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  WINDY CITY TIMES

Knight at the Movies: Best movie of the year and a final farewell
by Richard Knight, Jr., for Windy City Times
2016-12-28

This article shared 592 times since Wed Dec 28, 2016
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Last year, it was easy to put together a Top 10 LGBT Movie list.

With titles like Carol, Grandma, Tangerine, The Danish Girl and others to choose from, it was actually a no-brainer. This year was not the same. Increasingly, queer-themed movies—and there are still a lot of them being made—go the LGBT film-festival route, followed by streaming and DVD release. Other than those festival screenings it's become a rarity to find queer films in a movie theater though the smaller, independent houses still take chances on them. That doesn't mean you shouldn't seek them out; quite the opposite. It's more important than ever that Our People support the movies that reflect our lives.

With that in mind, keep your eyes peeled for these terrific LGBT movies: AWOL, bwoy, Certain Women, Closet Monster, First Girl I Loved, Henry Gamble's Birthday Party, The Handmaiden, King Cobra, Lazy Eye, Major!, Memories of a Penitent Heart, Miles, Other People, Paris 05:59, Pushing Dead, Retake, Slash, Southwest of Salem, Spa Night, Tomcat, Upstairs Inferno and Viva—for starters. All of these queer-themed movies—narratives and documentaries alike—will reward your attention.

So will things like Andrew Haigh's Looking: the Movie; Jill Soloway's Transparent; Tig Notaro's One Mississippi, Amazon's tremendously queer, fantastically entertaining dual web series; and a number of other TV shows with prominent LGBT characters. And your financial support will encourage producers to greenlight more queer-themed projects—something that's going to be progressively more important as we head into this conservative regime and find ourselves under the gun from all sides.

This year, although not a great one in general for movies, did see the release of the cinematic equivalent of a revolution for Our People, albeit a rather quiet, elegiac one. This was Moonlight, from writer-director Barry Jenkins—whose adaptation of In Moonlight Black Boys Look Blue, a never produced story by the Black gay playwright and actor Tarrell Alvin McCraney ( a Steppenwolf company member )—is justifiably heading multiple top-10 lists and is an awards favorite. Moonlight focuses on Chiron, a young Black boy whose life is seen in three defining stages—as the quiet, watchful boy we first encounter, as the cautious teen eager to fit in and as the life-scarred man in his 20s. The film is split into these three sections, with a trio of actors—Alex Hibbert, Ashton Sanders and Trevante Rhodes—playing Chiron.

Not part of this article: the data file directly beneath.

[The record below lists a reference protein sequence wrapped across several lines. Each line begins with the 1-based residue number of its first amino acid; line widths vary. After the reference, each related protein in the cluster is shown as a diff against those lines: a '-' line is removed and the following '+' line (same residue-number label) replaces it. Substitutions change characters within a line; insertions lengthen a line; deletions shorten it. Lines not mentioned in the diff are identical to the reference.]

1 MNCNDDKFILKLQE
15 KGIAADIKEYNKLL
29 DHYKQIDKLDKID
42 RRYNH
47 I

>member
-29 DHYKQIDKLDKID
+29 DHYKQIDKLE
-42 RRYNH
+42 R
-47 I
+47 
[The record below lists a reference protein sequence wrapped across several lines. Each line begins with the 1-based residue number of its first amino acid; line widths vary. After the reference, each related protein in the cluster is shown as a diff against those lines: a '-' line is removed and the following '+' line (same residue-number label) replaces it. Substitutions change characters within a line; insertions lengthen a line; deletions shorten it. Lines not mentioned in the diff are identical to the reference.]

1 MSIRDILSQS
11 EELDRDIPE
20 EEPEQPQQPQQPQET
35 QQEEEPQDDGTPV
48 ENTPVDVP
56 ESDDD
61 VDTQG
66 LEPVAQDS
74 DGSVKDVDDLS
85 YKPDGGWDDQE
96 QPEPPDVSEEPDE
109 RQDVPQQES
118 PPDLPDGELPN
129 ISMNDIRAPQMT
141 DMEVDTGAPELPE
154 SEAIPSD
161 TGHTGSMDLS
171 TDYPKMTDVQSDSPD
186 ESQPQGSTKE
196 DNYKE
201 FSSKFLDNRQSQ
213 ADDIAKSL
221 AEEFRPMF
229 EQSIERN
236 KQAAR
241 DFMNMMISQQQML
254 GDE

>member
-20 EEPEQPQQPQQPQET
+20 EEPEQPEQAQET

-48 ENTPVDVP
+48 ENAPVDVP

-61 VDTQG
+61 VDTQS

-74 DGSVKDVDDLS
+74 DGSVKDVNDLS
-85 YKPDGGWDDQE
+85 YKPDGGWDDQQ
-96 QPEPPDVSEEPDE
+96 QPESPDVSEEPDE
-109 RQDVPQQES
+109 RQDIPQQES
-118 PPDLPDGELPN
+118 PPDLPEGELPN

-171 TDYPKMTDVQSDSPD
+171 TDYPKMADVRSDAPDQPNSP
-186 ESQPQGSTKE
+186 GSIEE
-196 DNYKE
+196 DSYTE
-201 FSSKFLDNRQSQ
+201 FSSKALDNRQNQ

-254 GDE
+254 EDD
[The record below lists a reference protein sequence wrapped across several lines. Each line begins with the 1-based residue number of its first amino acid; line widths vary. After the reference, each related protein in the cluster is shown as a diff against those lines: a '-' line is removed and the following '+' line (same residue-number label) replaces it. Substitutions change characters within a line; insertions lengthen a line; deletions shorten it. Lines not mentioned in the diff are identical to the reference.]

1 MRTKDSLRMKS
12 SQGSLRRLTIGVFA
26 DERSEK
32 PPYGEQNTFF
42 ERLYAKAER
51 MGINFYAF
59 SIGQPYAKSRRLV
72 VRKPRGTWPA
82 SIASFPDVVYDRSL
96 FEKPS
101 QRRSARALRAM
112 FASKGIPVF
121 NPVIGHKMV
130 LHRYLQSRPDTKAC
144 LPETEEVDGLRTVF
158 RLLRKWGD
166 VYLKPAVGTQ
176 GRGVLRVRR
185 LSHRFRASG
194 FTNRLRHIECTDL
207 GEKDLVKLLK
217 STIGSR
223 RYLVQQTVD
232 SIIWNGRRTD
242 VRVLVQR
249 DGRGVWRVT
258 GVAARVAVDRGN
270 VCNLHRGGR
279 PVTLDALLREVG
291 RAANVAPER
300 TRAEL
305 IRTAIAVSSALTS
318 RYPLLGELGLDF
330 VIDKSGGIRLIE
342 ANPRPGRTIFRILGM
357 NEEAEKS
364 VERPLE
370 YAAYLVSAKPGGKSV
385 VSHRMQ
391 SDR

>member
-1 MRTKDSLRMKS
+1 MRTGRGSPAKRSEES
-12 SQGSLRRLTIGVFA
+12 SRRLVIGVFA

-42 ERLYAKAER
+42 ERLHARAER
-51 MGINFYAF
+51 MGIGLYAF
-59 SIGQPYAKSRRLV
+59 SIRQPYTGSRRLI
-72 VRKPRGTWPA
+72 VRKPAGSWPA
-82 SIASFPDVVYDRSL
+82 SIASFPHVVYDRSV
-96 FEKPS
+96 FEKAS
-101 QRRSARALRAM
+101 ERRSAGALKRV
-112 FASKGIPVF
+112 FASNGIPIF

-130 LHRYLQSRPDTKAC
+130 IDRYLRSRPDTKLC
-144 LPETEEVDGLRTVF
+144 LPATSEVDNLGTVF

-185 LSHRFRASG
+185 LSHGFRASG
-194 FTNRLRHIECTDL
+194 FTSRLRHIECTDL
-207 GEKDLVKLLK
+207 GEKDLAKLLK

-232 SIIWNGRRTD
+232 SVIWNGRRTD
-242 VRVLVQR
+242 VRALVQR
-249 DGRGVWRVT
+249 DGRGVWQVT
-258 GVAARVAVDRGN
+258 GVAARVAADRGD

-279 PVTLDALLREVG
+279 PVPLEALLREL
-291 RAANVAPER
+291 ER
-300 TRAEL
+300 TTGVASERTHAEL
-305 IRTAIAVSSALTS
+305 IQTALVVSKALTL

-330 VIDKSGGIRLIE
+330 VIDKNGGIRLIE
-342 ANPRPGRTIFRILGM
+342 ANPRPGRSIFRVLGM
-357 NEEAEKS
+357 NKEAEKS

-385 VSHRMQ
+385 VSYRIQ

As I wrote in my review of the film earlier this fall: "Moonlight is a deeply lyrical work but unfussy in its approach and the director is helped immeasurably by the stellar performances, without a false note among them. In Dee Rees' lovely Pariah mainstream filmgoers were given glimpses of the interior life of a young Black lesbian and now we have, at long last, its male twin, though Moonlight goes much further; digs down much deeper. How long have audiences subconsciously ( and consciously ) been waiting for this kind of sensational film? I can't recall a film since Marlon Riggs' 1989 polemic Tongues Untied that has examined so closely and with such insight the life of a gay Black male. I'm glad, as a queer film fan and critic, that I lived long enough to see this extraordinary movie and what I sincerely hope will be a game-changer for cinema."

As I penned my review I was contemplating my own game-changer—moving from writing about movies to making them. I took my first step in that direction in 2012 with Scrooge & Marley, the modern-day gay version of Dickens' A Christmas Carol ( executive-produced by Windy City Times Publisher Tracy Baim ).

Now, the opportunity to continue writing and directing my own projects has proved irresistible. Over the years, I've reviewed hundreds of films and interviewed dozens of filmmakers and actors—all from my inherent queer sensibility which has made this labor of love that much lovelier. My enthusiasm for film, in general, and for LGBT-themed ones, in particular, is just as strong as when the first Knight at the Movies column appeared in May of 2004. But after 12-and-a-half years as cinema writer for Windy City Times, the time has come for me to move on ( although my work with my non-profit, the Queer Film Society, will continue ). I express my deep gratitude and thanks to Tracy Baim for giving me the opportunity and to her and Andrew Davis, my managing editor, for their constant support and encouragement throughout the many years.

It feels appropriate to sign off this final Knight at the Movies column with an overview of a list of my Best LGBT Films since I've had the privilege of being film critic for WCT. Anyone wishing to explore the multifaceted world of queer cinema will find these movies a great starting point. In closing, I am happy to have this opportunity to also thank my loyal readers. I sincerely appreciate your avid support throughout the years.

2004—A Home at the End of the World and Tarnation ( a tie )

2005—Brokeback Mountain and Capote ( another tie! )

2006—Shortbus

2007—Before I Forget

2008—Milk

2009—A Single Man

2010—The Kids Are All Right

2011—Weekend

2012—How to Survive a Plague

2013—Valentine Road and Cloudburst ( a tie )

2014—Love Is Strange

2015—Carol

2016—Moonlight


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